Borodin P.,Russian Academy of Sciences | Brenes J.,Instituto Costarricense Of Electricidad | Daudi E.,Direccao Nacional de Geologia | Efendi N.,Meteorological and Geophysical Agency | And 15 more authors.
Data Science Journal

Good magnetic observatories are needed more than ever for global modeling and navigation. Magnetic satellite missions, once said to be the death of ground based observations, are now demanding quality data from fixed observations points on the Earth. Source

Macheyeki A.S.,Geological Survey of Tanzania | Mdala H.,Geological Survey of Malawi | Chapola L.S.,The Catholic University of Malawi | Manhica V.J.,National Directorate of Geology | And 14 more authors.
Journal of African Earth Sciences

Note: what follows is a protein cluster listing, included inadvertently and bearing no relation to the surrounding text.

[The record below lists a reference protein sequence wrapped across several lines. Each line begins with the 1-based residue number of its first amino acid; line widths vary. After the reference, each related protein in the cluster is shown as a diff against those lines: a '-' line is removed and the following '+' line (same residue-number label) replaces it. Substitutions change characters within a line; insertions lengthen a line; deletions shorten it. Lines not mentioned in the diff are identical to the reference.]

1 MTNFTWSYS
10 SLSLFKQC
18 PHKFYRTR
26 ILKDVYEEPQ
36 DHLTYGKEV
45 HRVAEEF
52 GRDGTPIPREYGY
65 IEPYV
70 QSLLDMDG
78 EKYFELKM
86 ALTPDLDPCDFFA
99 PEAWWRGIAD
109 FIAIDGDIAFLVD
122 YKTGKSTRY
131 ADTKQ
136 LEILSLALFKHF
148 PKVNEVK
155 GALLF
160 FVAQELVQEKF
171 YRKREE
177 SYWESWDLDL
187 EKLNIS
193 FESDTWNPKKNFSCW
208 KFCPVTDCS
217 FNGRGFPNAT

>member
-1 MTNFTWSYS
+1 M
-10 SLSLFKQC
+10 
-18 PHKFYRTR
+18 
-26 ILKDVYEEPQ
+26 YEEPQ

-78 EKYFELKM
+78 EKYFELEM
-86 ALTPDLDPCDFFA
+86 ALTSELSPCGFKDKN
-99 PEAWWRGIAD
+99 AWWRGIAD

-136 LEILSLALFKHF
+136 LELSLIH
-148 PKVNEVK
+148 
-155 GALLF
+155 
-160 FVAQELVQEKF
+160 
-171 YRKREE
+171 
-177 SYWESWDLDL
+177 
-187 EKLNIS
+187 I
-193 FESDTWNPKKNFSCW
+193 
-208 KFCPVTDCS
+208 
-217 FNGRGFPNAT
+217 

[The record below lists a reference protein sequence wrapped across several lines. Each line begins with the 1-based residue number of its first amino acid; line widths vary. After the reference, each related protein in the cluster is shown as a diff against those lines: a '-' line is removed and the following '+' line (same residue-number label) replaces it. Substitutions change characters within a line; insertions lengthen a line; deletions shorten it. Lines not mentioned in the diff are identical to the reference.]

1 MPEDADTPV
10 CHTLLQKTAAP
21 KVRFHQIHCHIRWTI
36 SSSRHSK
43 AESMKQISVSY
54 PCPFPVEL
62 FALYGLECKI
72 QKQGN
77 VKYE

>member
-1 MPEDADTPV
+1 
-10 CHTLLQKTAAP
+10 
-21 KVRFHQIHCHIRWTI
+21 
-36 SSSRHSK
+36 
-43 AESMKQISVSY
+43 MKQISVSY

The East African Rift System (EARS) has natural hazards - earthquakes, volcanic eruptions, and landslides along the faulted margins, and in response to ground shaking. Strong damaging earthquakes have been occurring in the region along the EARS throughout historical time, example being the 7.4 (Ms) of December 1910. The most recent damaging earthquake is the Karonga earthquake in Malawi, which occurred on 19th December, 2009 with a magnitude of 6.2 (Ms). The earthquake claimed four lives and destroyed over 5000 houses. In its effort to improve seismic hazard assessment in the region, Eastern and Southern Africa Seismological Working Group (ESARSWG) under the sponsorship of the International Program on Physical Sciences (IPPS) carried out a study on active fault mapping in the region. The fieldwork employed geological and geophysical techniques. The geophysical techniques employed are ground magnetic, seismic refraction and resistivity surveys but are reported elsewhere. This article gives findings from geological techniques. The geological techniques aimed primarily at mapping of active faults in the area in order to delineate presence or absence of fault segments. Results show that the Karonga fault (the Karonga fault here referred to as the fault that ruptured to the surface following the 6th-19th December 2009 earthquake events in the Karonga area) is about 9. km long and dominated by dip slip faulting with dextral and insignificant sinistral components and it is made up of 3-4 segments of length 2-3. km. The segments are characterized by both left and right steps.Although field mapping show only 9. km of surface rupture, maximum vertical offset of about 43. cm imply that the surface rupture was in little excess of 14. km that corresponds with Mw = 6.4. We recommend the use or integration of multidisciplinary techniques in order to better understand the fault history, mechanism and other behavior of the fault/s for better urban planning in the area. © 2014 Elsevier Ltd. Source